1. Too harsh?? good grief this girl has been taking this stuff for ten years since she started seriously playing tennis that must tell you something. She is a cheat and like everyone else who cheats she should be banned; 2 years is not long enough. What about all those she has beaten how do you think they feel knowing that her victory was hollow because she cheated and they had to lose to someone who did that! The Russians cheated in their sports they lost their entitlements and medals so too should she. This is wrong to say two years is enough it is not enough and if I were one of her opponents I would be having something to say about it.

  2. Jo Ellery  

    She should be banned for life as should anyone who cheats at anything.

  3. Catherine  

    Maria Sharapova is an elite sportswoman at the top of her sport. Ignorance is no excuse at this level. She should absolutely be banned. It is her business to know what she is taking and to know the list of banned substances.

  4. Rosalind Sanders  

    The ban too harsh?? C’mon! Does Queen Sharapova think that because it’s her, she should just be given a slap on the wrist?? Maria, suck it up. Anybody else who cheated would be treated the same. It’s going to be nice to be able to watch women’s tennis without the awful grunting from her. Can’t stand the woman!!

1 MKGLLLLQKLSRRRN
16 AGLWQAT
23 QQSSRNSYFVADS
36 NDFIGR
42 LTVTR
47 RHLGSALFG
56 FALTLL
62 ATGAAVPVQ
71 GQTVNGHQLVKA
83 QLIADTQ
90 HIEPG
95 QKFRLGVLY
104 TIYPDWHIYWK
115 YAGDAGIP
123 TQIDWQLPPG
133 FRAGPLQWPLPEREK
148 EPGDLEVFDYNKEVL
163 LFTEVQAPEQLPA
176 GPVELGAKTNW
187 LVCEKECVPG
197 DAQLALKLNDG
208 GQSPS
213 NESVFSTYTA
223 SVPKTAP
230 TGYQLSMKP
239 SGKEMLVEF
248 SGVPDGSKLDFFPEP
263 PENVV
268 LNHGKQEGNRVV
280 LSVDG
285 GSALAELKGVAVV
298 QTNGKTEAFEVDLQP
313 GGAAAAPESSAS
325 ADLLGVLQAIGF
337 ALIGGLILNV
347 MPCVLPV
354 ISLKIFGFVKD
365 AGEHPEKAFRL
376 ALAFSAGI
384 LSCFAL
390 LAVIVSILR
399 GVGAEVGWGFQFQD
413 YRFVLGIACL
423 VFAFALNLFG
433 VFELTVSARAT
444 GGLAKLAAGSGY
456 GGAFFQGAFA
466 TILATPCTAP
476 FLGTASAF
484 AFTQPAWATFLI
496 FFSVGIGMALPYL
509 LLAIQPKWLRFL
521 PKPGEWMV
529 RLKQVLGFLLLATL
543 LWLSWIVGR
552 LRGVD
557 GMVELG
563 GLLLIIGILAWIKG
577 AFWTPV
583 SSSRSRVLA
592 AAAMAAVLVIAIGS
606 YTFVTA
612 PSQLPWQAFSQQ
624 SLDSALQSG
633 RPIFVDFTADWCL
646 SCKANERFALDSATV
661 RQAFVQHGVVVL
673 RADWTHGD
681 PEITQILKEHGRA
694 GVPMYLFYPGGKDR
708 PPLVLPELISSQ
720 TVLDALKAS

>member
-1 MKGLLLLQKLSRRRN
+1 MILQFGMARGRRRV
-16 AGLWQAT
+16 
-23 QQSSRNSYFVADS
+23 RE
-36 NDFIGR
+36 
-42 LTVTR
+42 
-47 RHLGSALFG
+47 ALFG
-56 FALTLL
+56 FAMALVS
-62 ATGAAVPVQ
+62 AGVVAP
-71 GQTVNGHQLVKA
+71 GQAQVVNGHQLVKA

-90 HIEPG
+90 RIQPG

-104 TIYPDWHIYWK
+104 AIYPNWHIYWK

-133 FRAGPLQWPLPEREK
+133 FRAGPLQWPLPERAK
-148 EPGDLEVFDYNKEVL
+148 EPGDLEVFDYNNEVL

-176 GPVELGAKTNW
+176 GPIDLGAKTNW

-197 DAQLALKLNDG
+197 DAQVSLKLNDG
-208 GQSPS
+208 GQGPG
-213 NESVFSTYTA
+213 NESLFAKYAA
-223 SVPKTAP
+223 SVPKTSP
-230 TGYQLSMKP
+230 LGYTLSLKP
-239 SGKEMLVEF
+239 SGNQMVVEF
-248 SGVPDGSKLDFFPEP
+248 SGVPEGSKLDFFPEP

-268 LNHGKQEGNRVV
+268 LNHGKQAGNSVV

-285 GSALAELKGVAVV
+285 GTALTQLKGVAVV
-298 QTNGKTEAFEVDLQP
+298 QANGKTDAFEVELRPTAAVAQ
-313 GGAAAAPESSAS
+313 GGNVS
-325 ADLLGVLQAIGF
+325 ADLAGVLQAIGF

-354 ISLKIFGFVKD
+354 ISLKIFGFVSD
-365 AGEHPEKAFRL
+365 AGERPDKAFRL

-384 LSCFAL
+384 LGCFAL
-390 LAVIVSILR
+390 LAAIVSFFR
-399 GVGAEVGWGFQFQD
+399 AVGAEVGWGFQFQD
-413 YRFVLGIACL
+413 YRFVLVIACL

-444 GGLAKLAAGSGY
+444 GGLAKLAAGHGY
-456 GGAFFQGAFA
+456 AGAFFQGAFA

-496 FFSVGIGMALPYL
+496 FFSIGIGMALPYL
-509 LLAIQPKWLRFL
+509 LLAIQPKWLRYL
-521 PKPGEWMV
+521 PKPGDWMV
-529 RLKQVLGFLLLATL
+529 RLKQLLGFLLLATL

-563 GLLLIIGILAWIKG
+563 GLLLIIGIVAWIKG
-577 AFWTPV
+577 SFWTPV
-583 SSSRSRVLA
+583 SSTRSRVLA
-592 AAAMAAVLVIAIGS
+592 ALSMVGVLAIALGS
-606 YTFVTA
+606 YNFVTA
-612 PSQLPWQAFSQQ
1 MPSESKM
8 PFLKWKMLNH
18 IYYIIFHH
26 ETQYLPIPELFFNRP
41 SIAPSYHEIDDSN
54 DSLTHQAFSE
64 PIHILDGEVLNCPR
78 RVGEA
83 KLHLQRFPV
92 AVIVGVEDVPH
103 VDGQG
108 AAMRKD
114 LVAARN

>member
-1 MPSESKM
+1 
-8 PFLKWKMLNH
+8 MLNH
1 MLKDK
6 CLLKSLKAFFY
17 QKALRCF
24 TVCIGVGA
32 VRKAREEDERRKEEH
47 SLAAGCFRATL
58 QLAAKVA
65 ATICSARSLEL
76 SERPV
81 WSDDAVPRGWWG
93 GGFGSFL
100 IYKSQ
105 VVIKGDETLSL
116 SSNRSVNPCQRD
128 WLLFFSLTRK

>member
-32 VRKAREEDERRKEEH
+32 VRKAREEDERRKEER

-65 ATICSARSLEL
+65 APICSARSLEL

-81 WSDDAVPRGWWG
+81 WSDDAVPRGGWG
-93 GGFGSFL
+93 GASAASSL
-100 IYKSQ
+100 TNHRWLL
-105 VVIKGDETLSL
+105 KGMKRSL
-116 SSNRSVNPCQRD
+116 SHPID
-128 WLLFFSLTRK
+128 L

5. Well, Essendon players were banned for taking something they were given and that has dragged on forever!. Perhaps WADA or ASADA should also look at Maria and add their own bans to the 2 years she has been given. And I also feel cheated for all the players she has beaten while taking performance enhancing drugs. I don’t think 2 years is long enough – she should be made to return all trophies and all prize money and it should be distributed to those she beat. Her actions have changed history. And while we’re on it, perhaps the EPA should get involved and fine her for noise pollution. At least now, I can turn the volume back up while I watch the tennis. Career over Maria, ban her for life!

  6. Everyone else who has been caught taking banned substances is thrown out, so why not this woman? She has been apparently taking this drug for ten years and that would leave her opponents with very bitter feelings. Of course she should be chucked out!

  7. eva kabwa  

    Sharapova is a cheat if indeed the drugs were for a medical reason due to familiy history bla bla bla then why take them mainly before matches.Does diabetes strike before or during matches and how come she didnt disclose it to any one apart from 3 pple and the Russian Doctor? Why not fill on the Anti doping forms about the drug.And why didmt she want her sample to be taken for research.If you have been following, Maria didnt play any matches after Australian Open quarter finals (after she was checked) because she knew that she was busted and instead of nullyfying her results she decided not to play until March while waiting for the results.What a coincindence.So Maria knew exactly what she was doing but wanted to win grand slam so badly that she took a risk because checking is random.Do you have to go to Russia to buy a drug when you reside in the US and the drug is not approved in the US so the US Drug authority should also charge her.Maria is not sorry she did it she is sorry she was caught.